Genealogists and Historians are Celebrating! The 1940 Census Records are Here!

Today, after 72 years of waiting, the 1940 U.S. census has been released by the National Archives and Records Administration. Hooray!

At 9:00 am this morning, the National Archives and Records Administration (NARA) began rolling out the census records for the "Greatest Generation" online. As these records will show, 132 million people were living in the 48 Continental United States in 1940. Tens of millions of people living in the United States in 1940 are still living today, making this a record set that connects people with recent family records. The 1940 census included several standard questions, such as: name, age, gender, race, education, and place of birth. The 1940 census also introduced some new questions. One example is that the enumerator was instructed to mark (with a circled x) who in the household responded to the census questions. Other questions included whether the person worked for the Civilian Conservation Corps, Works Project Administration, or National Youth Administration the week of March 24-30, 1940, and the income for the 12 months ending December 31, 1939.

These census images will be uploaded and made available on a multitude of websites, including the big genealogy players Ancestry.com, Archives.com, FindMyPast.com, and FamilySearch.org. Don't expect images to be readily searchable by name -- a community of eager volunteer indexers will work to make that possible. A wealth of information about this census can be found at Ancestry.com. Anyone interested in volunteering to index this census may find information here.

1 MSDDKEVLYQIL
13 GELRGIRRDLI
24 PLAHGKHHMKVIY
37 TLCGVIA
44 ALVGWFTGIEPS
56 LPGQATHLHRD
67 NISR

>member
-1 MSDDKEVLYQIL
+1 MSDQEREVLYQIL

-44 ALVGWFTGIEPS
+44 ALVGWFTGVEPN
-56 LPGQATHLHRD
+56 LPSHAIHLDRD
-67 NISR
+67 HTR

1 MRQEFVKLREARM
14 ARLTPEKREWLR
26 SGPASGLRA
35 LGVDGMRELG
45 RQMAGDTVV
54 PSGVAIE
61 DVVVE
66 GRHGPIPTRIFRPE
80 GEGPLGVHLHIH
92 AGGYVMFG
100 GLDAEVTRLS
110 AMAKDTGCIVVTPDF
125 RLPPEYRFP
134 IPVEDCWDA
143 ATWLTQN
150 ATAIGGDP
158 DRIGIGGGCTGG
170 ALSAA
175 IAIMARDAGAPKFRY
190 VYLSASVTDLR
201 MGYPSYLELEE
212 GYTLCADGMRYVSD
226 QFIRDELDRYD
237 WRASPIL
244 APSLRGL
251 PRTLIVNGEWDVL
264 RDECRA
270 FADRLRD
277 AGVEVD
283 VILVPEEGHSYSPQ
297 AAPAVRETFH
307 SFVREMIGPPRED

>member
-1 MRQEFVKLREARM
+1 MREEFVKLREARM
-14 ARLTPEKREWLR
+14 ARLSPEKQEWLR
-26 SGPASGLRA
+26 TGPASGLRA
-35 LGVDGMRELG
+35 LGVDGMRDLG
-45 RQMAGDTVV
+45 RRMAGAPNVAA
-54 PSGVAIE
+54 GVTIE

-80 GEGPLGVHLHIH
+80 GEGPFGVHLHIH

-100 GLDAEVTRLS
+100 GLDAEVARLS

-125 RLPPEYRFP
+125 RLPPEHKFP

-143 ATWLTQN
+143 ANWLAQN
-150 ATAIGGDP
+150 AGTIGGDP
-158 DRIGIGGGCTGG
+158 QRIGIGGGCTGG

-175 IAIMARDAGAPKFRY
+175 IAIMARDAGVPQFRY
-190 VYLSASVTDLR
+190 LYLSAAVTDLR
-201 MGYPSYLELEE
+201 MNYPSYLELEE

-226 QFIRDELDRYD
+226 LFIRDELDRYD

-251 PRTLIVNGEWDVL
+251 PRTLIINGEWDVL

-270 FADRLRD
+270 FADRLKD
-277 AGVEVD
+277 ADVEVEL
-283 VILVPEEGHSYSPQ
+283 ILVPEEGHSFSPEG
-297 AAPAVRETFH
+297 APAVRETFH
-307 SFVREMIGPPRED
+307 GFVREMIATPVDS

Interested in searching for your family history but not sure where to begin? Check out our library's collection of genealogy materials to get yourself started, try your hand at one of our genealogy research databases, or explore some of our recommended genealogy select sites.

P. S. Wondering why this is happening today? Because of The 72 Year Rule: The U.S. government will not release personally identifiable information about an individual to any other individual or agency until 72 years after it is collected for the decennial census. This "72-Year Rule" (92 Stat. 915; Public Law 95-416; October 5, 1978) restricts access to decennial census records to all but the individual named on the record or their legal heir. The census date was April 1, 1940. This means that the census records for 1950 will not be released to the public until April 1, 2022.

Grandma Helen, 1942Grandma Helen, 1942

Comments

I'm glad that they wrote the rules to protect citizens privacy, but also to eventually open the records to researchers a reasonable length of time in the future.